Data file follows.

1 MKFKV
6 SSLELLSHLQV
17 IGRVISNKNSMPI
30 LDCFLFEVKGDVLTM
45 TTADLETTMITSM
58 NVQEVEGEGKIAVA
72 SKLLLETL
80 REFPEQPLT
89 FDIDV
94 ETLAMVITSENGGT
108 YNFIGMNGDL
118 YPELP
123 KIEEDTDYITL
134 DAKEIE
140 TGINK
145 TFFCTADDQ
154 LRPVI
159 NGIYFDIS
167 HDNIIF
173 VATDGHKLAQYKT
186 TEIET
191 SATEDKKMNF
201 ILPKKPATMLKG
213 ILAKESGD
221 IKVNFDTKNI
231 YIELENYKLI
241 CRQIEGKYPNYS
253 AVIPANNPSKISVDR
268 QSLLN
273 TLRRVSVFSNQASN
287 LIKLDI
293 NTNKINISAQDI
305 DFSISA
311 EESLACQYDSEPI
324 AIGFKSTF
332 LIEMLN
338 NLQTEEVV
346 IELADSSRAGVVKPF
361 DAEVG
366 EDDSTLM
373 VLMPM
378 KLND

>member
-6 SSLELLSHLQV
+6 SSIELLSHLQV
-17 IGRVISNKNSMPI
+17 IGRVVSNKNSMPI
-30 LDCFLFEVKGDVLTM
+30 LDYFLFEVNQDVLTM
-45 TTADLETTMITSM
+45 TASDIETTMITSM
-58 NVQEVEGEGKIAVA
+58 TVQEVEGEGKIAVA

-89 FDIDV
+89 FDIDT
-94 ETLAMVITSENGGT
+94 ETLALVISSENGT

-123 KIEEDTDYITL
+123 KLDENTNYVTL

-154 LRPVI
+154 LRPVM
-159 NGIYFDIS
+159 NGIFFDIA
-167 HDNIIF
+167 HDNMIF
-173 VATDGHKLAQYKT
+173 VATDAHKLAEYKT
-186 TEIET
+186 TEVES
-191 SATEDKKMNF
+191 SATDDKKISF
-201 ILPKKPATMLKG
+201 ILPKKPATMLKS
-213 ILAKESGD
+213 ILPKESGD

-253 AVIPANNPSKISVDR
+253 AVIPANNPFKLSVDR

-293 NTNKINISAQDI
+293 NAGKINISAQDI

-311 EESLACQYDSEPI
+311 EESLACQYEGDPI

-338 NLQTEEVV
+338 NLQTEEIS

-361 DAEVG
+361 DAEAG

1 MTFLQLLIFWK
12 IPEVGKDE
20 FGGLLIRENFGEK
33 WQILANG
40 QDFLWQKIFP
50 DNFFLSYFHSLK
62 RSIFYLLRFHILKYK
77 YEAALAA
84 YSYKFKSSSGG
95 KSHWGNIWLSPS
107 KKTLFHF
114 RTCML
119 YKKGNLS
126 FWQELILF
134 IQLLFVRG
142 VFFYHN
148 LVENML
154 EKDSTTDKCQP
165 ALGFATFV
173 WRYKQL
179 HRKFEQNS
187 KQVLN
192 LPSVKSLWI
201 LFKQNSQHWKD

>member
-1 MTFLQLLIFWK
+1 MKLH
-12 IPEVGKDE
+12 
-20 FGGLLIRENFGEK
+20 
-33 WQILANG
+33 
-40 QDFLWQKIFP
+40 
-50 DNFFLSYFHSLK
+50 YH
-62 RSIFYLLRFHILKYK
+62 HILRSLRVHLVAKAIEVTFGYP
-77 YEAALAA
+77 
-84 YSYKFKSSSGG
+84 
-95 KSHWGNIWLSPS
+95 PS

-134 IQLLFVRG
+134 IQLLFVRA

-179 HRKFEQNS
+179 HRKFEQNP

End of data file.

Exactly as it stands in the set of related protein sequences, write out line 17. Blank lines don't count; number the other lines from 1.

154 LRPVI